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4 Tips to Achieve Longer Live Cell Imaging with Less Time in the Lab

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live cell imaging

As research institutions limit time spent in the lab to practice social distancing and help keep staff safe, having the ability to automate and streamline tasks through live cell imaging is more important than ever to stay productive.

Yet, there are many considerations to keep in mind to optimize your equipment and avoid unexpected scenarios that might require re-entry to the lab.

Here are 4 tips to consider:

1. Keep samples healthy in a warm, stable environment.

One of the biggest challenges during live cell imaging is how to keep your samples healthy and behaving normally on the microscope stage—outside of their warm and comfortable incubator.

While this can be tricky, you can keep your samples as comfortable as possible by using microscope-dedicated stage-top incubators or enclosed incubators that can provide a stable temperature, humidity, and CO2 density for cells.

And don’t forget to heat your objective—this is a common source of cold contact to the samples that can harm their health.

Also remember that the peripheral region of microplates might have a higher risk of environmental fluctuation than the central region, so be sure to use the central wells and avoid the wells around the edge to improve stability. For instance, if you’re using a 96-well plate (12×8 wells), then only use the central 60 wells (10×6 wells) for the experiment.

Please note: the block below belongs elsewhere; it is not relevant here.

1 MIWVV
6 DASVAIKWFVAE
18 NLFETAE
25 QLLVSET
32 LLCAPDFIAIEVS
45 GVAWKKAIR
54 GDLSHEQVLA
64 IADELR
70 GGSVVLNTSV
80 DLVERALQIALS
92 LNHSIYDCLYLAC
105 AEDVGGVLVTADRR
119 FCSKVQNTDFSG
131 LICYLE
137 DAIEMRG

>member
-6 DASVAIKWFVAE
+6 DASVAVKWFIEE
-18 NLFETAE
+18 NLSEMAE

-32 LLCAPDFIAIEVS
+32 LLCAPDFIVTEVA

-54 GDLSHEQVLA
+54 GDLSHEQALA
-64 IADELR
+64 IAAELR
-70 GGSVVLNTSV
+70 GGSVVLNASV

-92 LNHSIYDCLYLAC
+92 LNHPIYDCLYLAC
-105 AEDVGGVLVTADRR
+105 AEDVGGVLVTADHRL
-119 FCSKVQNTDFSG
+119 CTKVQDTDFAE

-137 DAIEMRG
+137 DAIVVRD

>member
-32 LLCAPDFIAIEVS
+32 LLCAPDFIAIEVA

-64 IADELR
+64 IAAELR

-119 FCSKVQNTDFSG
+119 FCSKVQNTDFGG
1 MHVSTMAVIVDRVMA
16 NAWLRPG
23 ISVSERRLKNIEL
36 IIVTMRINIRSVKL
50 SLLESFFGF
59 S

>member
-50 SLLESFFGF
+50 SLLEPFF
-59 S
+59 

live cell stage top incubator system

Figure 1. Stage-top incubator.

2. Create a stable environmental temperature to improve focus.

Another factor to consider is the temperature in the room, as a small change can affect imaging performance.

Environmental temperature stability for your microscope is especially critical for high magnification observation of live cells. Since high-NA observation has a shallow field depth, your system can lose focus even with a small Z-drift caused by temperature change.

To optimize the environment, make sure that your air conditioner is working and the room temperature is stable before starting the experiment. Also, avoid direct air flow from the AC to the microscope to improve stability.

3. Precisely set your focus and correction collar to enhance image quality.

Another way to address temporal fluctuation like Z-drift is to begin the live cell experiment by setting your focus and collar correction as precisely as possible.

Often researchers will adjust the focus carefully but forget about the correction collar. Yet, the correction collar can significantly improve image quality, particularly during deep tissue observation or when using a high NA objective.

The ideal position of the correction collar depends on many factors, such as the refractive index of the sample, the depth of the observation plane, and the thickness of the cover glass. Even though most glass cover slip and glass bottom dishes have a thickness of 170 µm (#1.5), it can fluctuate, and more importantly, we can’t assume these values with plastic vessels.